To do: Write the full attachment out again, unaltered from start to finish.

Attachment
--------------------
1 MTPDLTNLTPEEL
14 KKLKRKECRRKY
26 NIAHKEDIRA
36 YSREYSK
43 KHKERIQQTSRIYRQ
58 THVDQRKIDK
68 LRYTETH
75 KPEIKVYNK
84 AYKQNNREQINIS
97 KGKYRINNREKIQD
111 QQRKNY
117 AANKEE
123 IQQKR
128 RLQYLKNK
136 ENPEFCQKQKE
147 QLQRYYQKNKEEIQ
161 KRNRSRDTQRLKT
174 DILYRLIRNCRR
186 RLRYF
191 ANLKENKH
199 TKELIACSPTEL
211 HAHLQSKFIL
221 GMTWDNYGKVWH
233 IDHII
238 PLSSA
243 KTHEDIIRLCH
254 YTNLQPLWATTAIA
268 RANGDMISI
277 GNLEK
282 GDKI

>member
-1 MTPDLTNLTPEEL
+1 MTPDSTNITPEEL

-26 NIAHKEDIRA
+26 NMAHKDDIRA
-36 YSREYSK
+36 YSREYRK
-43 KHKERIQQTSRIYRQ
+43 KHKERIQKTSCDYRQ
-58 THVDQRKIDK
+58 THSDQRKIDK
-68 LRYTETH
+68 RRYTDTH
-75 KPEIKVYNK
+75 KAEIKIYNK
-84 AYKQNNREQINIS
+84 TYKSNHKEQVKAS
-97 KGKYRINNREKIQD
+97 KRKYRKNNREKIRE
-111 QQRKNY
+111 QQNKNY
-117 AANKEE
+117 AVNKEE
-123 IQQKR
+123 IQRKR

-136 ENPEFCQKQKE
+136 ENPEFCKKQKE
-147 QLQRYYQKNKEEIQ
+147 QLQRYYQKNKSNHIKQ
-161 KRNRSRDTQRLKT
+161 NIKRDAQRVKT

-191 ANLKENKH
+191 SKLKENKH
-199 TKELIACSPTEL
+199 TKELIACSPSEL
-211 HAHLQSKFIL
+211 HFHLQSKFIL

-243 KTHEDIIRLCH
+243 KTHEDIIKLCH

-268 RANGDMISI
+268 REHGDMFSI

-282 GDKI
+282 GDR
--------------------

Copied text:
1 MTPDLTNLTPEEL
14 KKLKRKECRRKY
26 NIAHKEDIRA
36 YSREYSK
43 KHKERIQQTSRIYRQ
58 THVDQRKIDK
68 LRYTETH
75 KPEIKVYNK
84 AYKQNNREQINIS
97 KGKYRINNREKIQD
111 QQRKNY
117 AANKEE
123 IQQKR
128 RLQYLKNK
136 ENPEFCQKQKE
147 QLQRYYQKNKEEIQ
161 KRNRSRDTQRLKT
174 DILYRLIRNCRR
186 RLRYF
191 ANLKENKH
199 TKELIACSPTEL
211 HAHLQSKFIL
221 GMTWDNYGKVWH
233 IDHII
238 PLSSA
243 KTHEDIIRLCH
254 YTNLQPLWATTAIA
268 RANGDMISI
277 GNLEK
282 GDKI

>member
-1 MTPDLTNLTPEEL
+1 MTPDSTNITPEEL

-26 NIAHKEDIRA
+26 NMAHKDDIRA
-36 YSREYSK
+36 YSREYRK
-43 KHKERIQQTSRIYRQ
+43 KHKERIQKTSCDYRQ
-58 THVDQRKIDK
+58 THSDQRKIDK
-68 LRYTETH
+68 RRYTDTH
-75 KPEIKVYNK
+75 KAEIKIYNK
-84 AYKQNNREQINIS
+84 TYKSNHKEQVKAS
-97 KGKYRINNREKIQD
+97 KRKYRKNNREKIRE
-111 QQRKNY
+111 QQNKNY
-117 AANKEE
+117 AVNKEE
-123 IQQKR
+123 IQRKR

-136 ENPEFCQKQKE
+136 ENPEFCKKQKE
-147 QLQRYYQKNKEEIQ
+147 QLQRYYQKNKSNHIKQ
-161 KRNRSRDTQRLKT
+161 NIKRDAQRVKT

-191 ANLKENKH
+191 SKLKENKH
-199 TKELIACSPTEL
+199 TKELIACSPSEL
-211 HAHLQSKFIL
+211 HFHLQSKFIL

-243 KTHEDIIRLCH
+243 KTHEDIIKLCH

-268 RANGDMISI
+268 REHGDMFSI

-282 GDKI
+282 GDR